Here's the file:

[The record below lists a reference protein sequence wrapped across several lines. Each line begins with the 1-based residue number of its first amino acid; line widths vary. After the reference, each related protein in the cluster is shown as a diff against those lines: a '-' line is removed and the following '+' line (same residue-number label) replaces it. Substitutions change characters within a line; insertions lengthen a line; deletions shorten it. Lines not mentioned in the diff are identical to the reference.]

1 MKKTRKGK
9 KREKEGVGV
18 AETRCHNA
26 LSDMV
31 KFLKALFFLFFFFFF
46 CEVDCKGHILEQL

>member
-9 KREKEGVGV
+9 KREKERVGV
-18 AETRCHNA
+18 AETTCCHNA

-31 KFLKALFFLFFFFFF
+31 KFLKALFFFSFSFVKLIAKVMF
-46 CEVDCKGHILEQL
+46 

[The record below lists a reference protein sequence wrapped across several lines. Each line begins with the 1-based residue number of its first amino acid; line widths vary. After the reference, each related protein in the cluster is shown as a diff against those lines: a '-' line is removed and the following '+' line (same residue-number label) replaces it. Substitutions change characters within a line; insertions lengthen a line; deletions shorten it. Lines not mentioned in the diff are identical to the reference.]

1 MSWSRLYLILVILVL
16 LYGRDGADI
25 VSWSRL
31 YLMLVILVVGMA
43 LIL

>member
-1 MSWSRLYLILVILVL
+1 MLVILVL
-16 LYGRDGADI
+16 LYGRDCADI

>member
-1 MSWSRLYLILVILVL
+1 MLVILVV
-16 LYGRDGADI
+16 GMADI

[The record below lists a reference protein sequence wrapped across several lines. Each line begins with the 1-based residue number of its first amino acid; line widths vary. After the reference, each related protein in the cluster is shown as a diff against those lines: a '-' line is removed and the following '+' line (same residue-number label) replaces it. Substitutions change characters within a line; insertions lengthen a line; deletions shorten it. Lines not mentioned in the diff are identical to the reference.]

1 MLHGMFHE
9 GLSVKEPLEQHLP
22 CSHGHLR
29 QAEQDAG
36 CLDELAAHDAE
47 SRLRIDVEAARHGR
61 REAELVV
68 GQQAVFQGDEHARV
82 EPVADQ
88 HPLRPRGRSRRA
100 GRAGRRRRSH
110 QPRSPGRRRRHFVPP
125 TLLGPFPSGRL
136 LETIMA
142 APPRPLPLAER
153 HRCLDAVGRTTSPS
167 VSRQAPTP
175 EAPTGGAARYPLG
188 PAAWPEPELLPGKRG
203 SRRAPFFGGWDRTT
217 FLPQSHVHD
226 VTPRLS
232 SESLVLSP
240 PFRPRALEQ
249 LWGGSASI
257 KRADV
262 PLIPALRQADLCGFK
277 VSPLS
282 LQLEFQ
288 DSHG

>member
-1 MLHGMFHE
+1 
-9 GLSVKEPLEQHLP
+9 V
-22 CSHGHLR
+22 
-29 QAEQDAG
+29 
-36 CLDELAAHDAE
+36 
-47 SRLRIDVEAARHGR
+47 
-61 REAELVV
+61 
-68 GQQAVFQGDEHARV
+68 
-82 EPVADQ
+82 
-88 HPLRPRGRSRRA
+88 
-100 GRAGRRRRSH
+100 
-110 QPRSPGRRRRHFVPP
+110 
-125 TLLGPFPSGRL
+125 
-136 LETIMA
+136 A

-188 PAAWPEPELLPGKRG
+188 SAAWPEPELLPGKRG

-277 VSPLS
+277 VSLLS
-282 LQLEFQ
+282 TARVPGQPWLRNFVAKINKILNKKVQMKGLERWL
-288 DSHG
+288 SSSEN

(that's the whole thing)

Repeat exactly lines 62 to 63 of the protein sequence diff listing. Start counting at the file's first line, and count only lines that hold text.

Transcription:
282 LQLEFQ
288 DSHG